What position do you expect to play at Minnesota?

In both high school and club, I was a 6-rotation outside hitter. So, I played both front row and back row. When I talked to Coach McCutchen, the conversation was about being a defensive specialist and not hitting at Minnesota. Unfortunately, I’m a little bit shorter than most of the hitters in the Big 10. My role will probably be more in the back row. Maybe if we run out of substitutions some time, I’ll play front row.

What goals have you set for yourself as a freshman?

I really just want to learn all that I can and get the basic skills down. Each coach that I’ve had has taught me differently, so I have a bunch of ways to do things. I’m excited to see how the University of Minnesota program teaches us to play volleyball.

Pre-season practice starts in about a week. What are you most looking forward to? Is there anything that scares or intimidates you about it?

I’m excited to have the season starting and having the structured practices. We had open gyms and workouts this summer without the coaches. I’m excited to work with the coaches and see what they can teach me. I’ve heard from a lot of the girls that in pre-season you really don’t get to have a life outside of volleyball. There is a lot of practice and lifting. I’m a little bit nervous about the time-management piece and how I’m going to adjust to that.

The Gophers early-season schedule is tough (Baylor, Texas, Florida, Stanford, Oregon). What was the reaction from you and your teammates when you saw the schedule?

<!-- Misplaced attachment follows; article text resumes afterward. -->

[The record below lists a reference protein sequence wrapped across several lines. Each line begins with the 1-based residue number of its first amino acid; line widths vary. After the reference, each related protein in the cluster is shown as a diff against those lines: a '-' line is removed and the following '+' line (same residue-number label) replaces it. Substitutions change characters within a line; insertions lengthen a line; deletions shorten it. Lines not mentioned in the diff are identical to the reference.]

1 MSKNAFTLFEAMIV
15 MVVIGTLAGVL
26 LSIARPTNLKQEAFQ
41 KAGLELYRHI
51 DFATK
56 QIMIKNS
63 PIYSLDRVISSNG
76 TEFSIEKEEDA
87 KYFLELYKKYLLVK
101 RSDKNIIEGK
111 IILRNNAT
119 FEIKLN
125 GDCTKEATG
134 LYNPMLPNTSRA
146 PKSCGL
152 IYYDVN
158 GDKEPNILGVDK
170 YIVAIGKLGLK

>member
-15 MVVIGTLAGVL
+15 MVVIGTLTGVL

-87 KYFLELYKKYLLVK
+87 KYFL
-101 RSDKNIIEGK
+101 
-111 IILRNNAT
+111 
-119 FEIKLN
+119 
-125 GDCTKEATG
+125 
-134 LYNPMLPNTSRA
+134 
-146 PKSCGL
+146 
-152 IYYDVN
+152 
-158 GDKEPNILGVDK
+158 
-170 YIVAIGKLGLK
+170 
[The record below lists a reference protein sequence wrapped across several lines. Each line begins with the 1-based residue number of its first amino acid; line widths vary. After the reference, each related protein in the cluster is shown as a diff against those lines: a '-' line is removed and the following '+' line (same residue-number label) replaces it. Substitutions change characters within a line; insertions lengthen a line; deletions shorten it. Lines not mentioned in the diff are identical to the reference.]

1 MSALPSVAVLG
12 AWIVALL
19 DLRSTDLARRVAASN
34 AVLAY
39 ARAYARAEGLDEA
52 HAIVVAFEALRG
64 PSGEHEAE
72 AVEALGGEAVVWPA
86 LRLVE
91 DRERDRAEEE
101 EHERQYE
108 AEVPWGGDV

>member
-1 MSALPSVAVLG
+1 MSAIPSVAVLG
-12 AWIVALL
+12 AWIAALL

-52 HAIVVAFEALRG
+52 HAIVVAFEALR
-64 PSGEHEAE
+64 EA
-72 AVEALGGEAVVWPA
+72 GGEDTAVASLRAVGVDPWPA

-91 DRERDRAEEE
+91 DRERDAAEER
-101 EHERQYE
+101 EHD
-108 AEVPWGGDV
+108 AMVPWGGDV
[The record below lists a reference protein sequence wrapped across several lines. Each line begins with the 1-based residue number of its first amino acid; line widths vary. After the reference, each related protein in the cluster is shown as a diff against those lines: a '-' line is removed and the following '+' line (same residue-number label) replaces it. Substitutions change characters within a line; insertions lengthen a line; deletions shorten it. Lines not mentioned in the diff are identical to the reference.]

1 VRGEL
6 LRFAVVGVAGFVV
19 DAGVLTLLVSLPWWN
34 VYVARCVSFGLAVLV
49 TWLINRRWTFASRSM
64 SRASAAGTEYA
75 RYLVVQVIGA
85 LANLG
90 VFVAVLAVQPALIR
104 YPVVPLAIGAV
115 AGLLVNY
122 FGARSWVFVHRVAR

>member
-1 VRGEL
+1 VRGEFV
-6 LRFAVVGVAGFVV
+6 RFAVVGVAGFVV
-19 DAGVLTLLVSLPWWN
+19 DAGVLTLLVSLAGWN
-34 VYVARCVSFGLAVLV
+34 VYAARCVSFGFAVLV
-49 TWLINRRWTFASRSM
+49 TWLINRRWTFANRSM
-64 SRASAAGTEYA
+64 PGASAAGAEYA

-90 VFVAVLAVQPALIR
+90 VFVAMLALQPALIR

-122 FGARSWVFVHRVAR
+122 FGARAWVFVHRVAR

At first, I was shocked. I was thinking we have all of these top teams to play. I was also excited. It would be good to have time in the beginning of the season to get in the groove of things with everybody, but the tough early-season will prepare us for what is going to happen down the road.

What do you like to do when volleyball season is over?


I love anything artistic. I learned to crochet over quarantine. I love pottery and have a pottery wheel in my house. I do a lot of ceramics. Watercolor painting is super fun. I like spending time outside, taking walks or hikes or riding a bike.

Who are your biggest influencers or mentors?

My parents, who have pushed me when I didn’t want to go to an extra practice. There was a time when I was 12 and I wanted to quit volleyball because I was afraid that I wouldn’t make a team. They encouraged me to continue. They have been a big impact because I’ve seen them push through things. My club coaches, especially Joy Tietz. She was my coach for 3 years and had been a volunteer assistant at Minnesota. Joy taught me a couple of the things that they at Minnesota, which made me feel confident as I was going into college.

What are you studying at the University of Minnesota?

I’m majoring in neuroscience. I love math and science. I got into it after I had 2 concussions. I learned that there wasn’t a lot of research done on the brain. I want to go into the research side of the neuroscience field. If that doesn’t work out, my backups are biology and psychology.